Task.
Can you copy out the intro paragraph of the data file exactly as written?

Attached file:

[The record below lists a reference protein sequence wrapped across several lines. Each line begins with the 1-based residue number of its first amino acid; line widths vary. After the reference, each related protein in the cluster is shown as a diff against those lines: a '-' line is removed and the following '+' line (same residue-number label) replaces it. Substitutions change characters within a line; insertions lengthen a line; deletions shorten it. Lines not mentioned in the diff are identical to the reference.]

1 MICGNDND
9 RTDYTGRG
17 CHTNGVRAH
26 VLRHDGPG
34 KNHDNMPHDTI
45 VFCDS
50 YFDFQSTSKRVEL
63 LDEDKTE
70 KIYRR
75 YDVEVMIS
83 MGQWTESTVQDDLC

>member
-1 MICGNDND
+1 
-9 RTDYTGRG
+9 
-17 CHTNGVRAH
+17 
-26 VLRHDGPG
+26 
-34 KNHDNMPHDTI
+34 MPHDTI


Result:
[The record below lists a reference protein sequence wrapped across several lines. Each line begins with the 1-based residue number of its first amino acid; line widths vary. After the reference, each related protein in the cluster is shown as a diff against those lines: a '-' line is removed and the following '+' line (same residue-number label) replaces it. Substitutions change characters within a line; insertions lengthen a line; deletions shorten it. Lines not mentioned in the diff are identical to the reference.]